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There are more label changes on the way. More and more products on the shelves are featuring the changes. The one change that doesn’t make sense to me is the required inclusion of vitamin D. It has basically taken the place of vitamin A on the label. Previously, vitamin D only had to be listed if it was added to a product, like milk, cereal, yogurt, and other foods fortified with vitamin D or if a claim was made on the label. Other than a very few foods that contain it naturally, these type foods are basically

An example of the new food label, from a package of eggs

the only ones that contain vitamin D. Most foods you’ll see will have vitamin D listed as 0%. I have no idea what purpose making vitamin D required on the label is supposed to serve, considering that it’s in so few foods and most of the ones containing it have it added, which in that case it’s supposed to be listed anyway. Following is my wish list for food labels and what I’d like to see included. I think my ideas make a lot more sense than the one to make vitamin D required on most labels.

  • Include nutrients that affect iron intake on the label. If iron is such an important nutrient, why not include the percentages of other nutrients that affect its absorption? Vitamin E and iron seem to have an opposing relationship, where an excess of one causes a deficiency of the other. Balancing these two nutrients is very important. If consumers could see the percentages of both of these on the label, they can make an informed decision about purchasing the product or maybe purchasing something along with it to help create a better balance between the two. Vitamin C, which has also been removed from the label, promotes greater absorption of iron. Someone trying to improve her iron status would probably like to make a decision on a product based on both its iron and vitamin C content. If both are present, she can expect to get more iron out of it, provided other factors that inhibit its absorption are not in play.

  • Return to the requirement to include vitamin A on the label and not include vitamin D unless it’s been added. More and more people take mega doses of vitamin D through supplementation. What’s important for these people is to make sure they get a good balance of nutrients that compete or work with vitamin D, especially vitamin A. Naturally, people can consume plenty of whole foods like dark leafy greens, sweet potatoes, mango, papaya, pumpkin, and carrots for the beta carotene and certain animal foods for “real” vitamin A. However, it can be harder to determine the vitamin A content of prepared or packaged foods if it’s not listed. Sometimes, it’s nice to reach for something convenient, and having vitamin A on the label can help a person determine how much vitamin A the product will contribute to what the person needs to balance his vitamin D intake. Again, vitamin D is in so few foods naturally and has to be listed anyway when it’s been added. It really makes no sense to make this a required item on most food labels.

  • Include copper and zinc on the label, especially in foods that have a significant percentage of either or both of these. I’ve discovered for my own health that having these two minerals in balance is very important. I can only imagine that the health of many others can be improved by paying more attention to the balance between these two minerals. I had no idea of the copper and zinc content of foods like cashews, sunflower seeds, and oysters. All of these foods are extremely high in one of these two nutrients, and consuming these and others like them in excess can really knock these two minerals out of balance.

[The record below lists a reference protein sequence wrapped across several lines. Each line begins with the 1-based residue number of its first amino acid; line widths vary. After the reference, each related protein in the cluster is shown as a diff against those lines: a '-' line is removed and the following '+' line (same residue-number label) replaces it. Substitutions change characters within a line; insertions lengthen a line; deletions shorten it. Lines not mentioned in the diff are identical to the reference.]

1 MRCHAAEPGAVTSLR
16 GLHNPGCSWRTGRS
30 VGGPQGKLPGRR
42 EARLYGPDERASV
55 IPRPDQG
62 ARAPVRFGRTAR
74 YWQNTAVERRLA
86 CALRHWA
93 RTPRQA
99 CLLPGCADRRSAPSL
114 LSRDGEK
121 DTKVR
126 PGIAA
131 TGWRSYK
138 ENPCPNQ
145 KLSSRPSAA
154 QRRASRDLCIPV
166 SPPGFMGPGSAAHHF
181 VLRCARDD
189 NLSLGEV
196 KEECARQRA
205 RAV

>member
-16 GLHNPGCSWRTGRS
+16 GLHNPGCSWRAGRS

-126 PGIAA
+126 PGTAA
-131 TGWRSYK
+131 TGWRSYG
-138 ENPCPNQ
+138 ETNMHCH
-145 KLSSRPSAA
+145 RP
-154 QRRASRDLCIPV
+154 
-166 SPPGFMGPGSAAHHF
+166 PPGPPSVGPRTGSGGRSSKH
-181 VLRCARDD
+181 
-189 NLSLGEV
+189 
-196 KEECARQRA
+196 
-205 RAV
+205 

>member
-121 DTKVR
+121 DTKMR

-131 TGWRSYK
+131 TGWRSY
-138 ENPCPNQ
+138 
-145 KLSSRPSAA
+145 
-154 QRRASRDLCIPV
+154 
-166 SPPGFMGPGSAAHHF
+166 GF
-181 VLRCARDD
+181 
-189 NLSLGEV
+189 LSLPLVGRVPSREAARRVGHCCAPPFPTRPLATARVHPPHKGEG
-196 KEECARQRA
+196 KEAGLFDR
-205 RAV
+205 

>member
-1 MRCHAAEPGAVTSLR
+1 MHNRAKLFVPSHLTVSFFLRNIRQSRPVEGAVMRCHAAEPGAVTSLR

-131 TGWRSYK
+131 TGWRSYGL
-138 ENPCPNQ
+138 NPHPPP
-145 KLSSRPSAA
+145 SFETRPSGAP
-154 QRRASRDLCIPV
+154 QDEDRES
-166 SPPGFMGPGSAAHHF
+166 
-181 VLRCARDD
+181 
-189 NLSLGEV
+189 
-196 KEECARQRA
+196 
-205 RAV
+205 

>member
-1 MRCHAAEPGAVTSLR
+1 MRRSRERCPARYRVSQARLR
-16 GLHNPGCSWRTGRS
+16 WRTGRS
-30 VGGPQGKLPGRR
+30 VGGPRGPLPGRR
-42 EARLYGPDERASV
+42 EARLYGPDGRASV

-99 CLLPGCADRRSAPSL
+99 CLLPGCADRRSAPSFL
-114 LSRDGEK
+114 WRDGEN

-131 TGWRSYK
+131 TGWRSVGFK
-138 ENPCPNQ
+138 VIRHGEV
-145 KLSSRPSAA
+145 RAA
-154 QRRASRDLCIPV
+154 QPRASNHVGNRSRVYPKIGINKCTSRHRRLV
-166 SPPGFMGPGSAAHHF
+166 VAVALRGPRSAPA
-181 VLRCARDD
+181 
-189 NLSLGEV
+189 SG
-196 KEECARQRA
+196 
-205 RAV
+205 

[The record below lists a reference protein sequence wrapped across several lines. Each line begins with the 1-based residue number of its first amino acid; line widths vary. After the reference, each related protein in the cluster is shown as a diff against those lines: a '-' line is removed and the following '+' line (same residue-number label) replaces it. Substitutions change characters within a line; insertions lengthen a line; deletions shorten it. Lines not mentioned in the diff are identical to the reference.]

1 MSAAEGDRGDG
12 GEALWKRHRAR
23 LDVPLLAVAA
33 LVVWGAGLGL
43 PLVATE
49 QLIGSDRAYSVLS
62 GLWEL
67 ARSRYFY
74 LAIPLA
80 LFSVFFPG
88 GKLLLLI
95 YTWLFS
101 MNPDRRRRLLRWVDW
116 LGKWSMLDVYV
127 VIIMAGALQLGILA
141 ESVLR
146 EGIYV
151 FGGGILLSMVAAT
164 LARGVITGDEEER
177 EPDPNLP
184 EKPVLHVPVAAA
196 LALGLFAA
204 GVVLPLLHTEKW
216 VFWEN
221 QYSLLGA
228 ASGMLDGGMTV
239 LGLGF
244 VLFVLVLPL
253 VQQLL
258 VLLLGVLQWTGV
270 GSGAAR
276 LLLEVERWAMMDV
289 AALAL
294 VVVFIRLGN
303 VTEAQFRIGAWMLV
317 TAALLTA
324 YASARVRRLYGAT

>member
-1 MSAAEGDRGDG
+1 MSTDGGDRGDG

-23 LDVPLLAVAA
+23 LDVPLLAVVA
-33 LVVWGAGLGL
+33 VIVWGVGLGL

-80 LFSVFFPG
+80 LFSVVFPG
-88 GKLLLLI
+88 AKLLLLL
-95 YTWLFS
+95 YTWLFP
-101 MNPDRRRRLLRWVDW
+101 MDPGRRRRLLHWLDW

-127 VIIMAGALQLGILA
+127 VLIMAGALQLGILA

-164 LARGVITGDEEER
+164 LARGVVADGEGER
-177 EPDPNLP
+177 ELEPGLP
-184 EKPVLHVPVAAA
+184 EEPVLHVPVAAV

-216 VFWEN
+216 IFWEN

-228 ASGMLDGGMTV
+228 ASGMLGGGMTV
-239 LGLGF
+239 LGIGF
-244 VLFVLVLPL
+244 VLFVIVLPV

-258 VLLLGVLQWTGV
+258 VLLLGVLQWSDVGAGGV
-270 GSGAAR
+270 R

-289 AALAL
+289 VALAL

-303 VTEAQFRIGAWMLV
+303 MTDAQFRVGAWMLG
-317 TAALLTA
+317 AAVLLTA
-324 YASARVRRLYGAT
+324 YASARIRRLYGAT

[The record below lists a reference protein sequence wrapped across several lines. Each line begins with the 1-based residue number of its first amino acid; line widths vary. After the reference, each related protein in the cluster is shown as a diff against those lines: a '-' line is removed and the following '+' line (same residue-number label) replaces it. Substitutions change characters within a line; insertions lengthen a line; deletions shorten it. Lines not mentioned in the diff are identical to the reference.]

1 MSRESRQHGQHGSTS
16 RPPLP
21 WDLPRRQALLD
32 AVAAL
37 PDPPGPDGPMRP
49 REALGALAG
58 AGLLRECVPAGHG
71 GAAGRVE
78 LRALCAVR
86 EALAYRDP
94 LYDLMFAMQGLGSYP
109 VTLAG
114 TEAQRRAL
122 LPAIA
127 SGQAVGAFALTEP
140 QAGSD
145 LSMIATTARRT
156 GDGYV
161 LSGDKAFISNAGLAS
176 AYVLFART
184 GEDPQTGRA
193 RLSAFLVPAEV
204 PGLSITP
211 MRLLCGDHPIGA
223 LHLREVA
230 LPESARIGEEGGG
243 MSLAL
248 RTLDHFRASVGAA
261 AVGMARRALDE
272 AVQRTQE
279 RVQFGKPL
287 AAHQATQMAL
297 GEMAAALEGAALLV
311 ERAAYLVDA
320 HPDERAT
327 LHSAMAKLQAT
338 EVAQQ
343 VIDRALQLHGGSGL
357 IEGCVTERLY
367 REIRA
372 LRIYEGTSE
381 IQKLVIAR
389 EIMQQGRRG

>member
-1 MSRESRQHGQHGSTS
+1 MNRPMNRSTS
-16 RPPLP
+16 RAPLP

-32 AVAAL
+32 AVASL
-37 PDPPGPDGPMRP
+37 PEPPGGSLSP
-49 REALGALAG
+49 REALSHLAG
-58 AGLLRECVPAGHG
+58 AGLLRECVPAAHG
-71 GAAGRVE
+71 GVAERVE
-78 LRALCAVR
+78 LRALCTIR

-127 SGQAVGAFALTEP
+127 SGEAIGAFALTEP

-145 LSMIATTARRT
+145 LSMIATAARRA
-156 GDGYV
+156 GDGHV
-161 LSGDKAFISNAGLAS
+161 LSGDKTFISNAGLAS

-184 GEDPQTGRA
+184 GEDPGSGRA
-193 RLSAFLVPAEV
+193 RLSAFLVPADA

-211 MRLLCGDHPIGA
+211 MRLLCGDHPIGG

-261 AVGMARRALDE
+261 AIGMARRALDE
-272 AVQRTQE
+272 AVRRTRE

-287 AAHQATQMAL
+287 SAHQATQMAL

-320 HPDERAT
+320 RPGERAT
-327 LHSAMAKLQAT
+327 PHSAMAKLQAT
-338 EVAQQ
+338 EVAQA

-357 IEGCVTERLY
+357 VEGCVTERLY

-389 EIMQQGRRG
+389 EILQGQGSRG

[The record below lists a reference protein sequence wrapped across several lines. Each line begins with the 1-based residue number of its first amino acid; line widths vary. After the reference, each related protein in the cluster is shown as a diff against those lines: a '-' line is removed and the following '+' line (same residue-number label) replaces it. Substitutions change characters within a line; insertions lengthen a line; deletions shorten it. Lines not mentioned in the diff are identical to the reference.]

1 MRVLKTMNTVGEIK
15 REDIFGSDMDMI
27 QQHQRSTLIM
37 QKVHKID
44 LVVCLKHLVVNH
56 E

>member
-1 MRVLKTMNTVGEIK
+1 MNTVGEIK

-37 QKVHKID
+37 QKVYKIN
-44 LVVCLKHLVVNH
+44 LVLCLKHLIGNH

• Include the source or starting ingredient for food items like distilled vinegar and xanthan gum. Allergens and gluten can be used to make these products. In the case of distilled vinegar, the distillation process is supposed to prevent the allergenic proteins from making it into the final product. Xanthan gum is formed by a certain strain of bacteria. The bacteria are fed a carbohydrate source, and this source can be an allergen like soy, dairy, or wheat. Supposedly, the final product contains no allergenic protein. I’ve had reactions to products containing distilled vinegar or xanthan gum. I believe there are enough traces of allergenic protein in such products to cause a reaction in those who are extremely sensitive. Including information about the source ingredients on the labels of food products that contain these ingredients would make finding safe foods much easier.

I really think making the above changes to food labels, if feasible, would be much more helpful than the current changes being made. The vast majority of foods don’t contain vitamin D naturally, and these would just list 0% for the nutrient. Also, since iron is considered to be important to include, it would be helpful to know about nutrients that affect its absorption and utilization, like vitamin C and vitamin E. In addition, other nutrients that play a huge part in good health when in balance (and poor health when not in balance) such as copper and zinc would be much better candidates for inclusion since they’re in many more foods than vitamin D. Including information about the source ingredients for products like distilled vinegar and xanthan gum would make it easier for those with food allergies to make an informed decision about the foods they plan to purchase and consume. All of these changes would make for a better and more helpful food label.


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